Property News

Squatters update – Spanish government streamlines eviction procedure

There may be a housing shortage in some parts of Spain, but the illegal occupation of properties by so-called okupas – squatters who move into empty homes – has become a serious problem in cities and towns alike. So much so that it’s become a political issue fervently debated in parliament, with property owners demanding that greater protection be afforded to them and the far-left Podemos party, which forms part of the ruling coalition government, resisting any effective eviction measures.


So far, that is, as the Minister of the Interior, Fernando Grande-Marlaska has just announced the streamlining of the eviction process. Until now, it would take a minimum of 48 hours before the police could become involved in the eviction of illegal occupants. This, in practice, usually gave the occupiers enough time to become entrenched, but in doing away with the 48-hour requirement the authorities will be able to react much faster and more effectively.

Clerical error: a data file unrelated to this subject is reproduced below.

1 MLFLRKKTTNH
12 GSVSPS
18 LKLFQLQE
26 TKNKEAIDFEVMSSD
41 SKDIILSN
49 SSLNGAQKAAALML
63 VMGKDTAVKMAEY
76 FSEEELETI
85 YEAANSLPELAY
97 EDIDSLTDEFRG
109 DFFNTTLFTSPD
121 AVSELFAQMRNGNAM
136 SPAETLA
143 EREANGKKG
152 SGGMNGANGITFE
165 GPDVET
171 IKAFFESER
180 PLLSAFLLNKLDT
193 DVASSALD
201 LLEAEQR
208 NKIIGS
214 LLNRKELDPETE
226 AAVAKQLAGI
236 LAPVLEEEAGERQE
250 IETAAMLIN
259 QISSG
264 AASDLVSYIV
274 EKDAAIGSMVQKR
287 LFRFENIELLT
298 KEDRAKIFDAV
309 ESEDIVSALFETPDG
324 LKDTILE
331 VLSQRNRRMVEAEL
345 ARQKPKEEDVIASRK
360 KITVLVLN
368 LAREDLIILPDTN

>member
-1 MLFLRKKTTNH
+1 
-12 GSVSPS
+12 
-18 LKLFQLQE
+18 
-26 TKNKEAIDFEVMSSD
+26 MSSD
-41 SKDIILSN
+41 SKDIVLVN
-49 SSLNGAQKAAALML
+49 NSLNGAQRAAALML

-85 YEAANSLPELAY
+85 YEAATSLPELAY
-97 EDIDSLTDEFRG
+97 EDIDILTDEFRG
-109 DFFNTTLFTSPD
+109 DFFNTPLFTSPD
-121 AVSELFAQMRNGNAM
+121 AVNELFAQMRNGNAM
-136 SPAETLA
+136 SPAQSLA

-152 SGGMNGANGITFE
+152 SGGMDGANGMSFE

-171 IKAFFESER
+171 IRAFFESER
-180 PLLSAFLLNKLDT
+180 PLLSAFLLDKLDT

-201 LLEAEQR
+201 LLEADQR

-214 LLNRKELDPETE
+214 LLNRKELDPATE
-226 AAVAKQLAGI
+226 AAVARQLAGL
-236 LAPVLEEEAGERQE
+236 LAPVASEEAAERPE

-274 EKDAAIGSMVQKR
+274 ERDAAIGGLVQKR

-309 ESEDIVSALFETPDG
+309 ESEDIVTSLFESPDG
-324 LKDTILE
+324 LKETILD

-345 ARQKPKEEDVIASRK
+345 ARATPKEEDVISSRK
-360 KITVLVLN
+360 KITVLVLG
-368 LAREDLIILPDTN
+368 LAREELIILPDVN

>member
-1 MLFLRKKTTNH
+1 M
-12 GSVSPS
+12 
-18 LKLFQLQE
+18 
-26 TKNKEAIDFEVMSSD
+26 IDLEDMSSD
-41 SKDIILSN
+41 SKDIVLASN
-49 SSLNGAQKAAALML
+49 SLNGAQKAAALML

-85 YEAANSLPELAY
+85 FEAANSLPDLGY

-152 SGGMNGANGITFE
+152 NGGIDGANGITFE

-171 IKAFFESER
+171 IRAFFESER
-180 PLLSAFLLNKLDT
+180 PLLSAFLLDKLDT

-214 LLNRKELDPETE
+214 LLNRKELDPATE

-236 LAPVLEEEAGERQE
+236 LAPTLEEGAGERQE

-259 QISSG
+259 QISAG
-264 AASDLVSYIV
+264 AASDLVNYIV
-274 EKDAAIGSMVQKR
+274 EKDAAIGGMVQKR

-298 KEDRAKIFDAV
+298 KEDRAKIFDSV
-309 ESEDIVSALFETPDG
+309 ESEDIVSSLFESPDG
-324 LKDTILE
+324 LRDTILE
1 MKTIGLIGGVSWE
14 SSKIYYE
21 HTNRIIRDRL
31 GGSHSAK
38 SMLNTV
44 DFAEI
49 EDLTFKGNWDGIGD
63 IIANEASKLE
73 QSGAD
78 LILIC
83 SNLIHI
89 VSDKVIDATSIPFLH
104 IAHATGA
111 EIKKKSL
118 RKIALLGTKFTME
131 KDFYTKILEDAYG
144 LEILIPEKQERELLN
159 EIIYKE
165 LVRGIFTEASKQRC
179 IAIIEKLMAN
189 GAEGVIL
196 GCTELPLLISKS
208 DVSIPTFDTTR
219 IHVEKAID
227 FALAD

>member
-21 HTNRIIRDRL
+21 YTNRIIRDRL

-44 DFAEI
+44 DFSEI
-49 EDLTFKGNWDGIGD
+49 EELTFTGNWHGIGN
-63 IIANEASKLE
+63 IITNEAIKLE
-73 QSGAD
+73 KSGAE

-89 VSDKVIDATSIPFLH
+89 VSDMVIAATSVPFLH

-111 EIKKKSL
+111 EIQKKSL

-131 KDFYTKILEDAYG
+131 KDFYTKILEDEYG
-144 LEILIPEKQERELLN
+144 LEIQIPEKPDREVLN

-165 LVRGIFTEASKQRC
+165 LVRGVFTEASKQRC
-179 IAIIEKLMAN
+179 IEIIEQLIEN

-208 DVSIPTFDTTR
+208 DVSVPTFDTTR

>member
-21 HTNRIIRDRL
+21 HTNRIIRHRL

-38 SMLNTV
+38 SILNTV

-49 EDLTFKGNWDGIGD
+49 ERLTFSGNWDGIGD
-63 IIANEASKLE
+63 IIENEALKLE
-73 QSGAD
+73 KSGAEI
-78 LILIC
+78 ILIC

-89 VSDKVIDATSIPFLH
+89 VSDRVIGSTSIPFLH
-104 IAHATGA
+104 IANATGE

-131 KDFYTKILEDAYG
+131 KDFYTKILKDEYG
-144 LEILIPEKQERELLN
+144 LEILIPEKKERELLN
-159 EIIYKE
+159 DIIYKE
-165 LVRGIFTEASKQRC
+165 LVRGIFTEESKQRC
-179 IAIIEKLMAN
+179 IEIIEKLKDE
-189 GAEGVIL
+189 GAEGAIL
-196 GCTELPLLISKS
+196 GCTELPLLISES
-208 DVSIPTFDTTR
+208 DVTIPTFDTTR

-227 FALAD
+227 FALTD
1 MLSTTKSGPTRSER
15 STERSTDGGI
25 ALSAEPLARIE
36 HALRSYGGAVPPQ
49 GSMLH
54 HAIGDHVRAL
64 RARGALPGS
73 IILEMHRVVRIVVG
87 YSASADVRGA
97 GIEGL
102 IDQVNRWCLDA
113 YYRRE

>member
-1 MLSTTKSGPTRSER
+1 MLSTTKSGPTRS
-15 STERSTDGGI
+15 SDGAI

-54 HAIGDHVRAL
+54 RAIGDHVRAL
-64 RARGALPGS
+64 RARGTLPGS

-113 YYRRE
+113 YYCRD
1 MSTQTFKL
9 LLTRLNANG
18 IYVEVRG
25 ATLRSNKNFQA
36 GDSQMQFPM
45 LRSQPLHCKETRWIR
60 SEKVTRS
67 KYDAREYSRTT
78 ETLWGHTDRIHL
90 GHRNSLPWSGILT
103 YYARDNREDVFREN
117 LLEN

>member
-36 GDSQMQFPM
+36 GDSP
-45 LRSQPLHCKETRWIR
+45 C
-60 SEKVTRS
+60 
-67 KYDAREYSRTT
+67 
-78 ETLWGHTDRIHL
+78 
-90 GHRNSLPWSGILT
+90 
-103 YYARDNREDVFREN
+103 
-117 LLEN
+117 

This said, the government is stressing that police will only be involved in evictions in cases where the occupation is recent, and where it is a clear breach of ownership rights. In eliminating the lengthy legal procedures needed to get to this point, the government is recognising the gravity of a problem that has been growing steadily in recent years. In addition, the new protocol also includes enhanced powers to investigate the so-called Okupa mafias and to punish the stealing of electricity and other utilities.

However, there may also be more ambiguous cases that fall outside the area of immediate eviction, and this applies where the trespassers are considered to be particularly vulnerable from an economic or social point of view, such as when children are with them. In these cases the process reverts to a more lengthy legal process, in which the social services become involved too.

In spite of this, however, the new directive marks a very important step in the right direction for property owners in Spain, and signals a significant change in direction that will hopefully see the tide turn in their favour.

By Adam Neale | Property News | September 28th, 2020

Still not enough and too little too late but a step in the right direction to combat the squatting problem in Spain

"Looking to buy or sell a property?"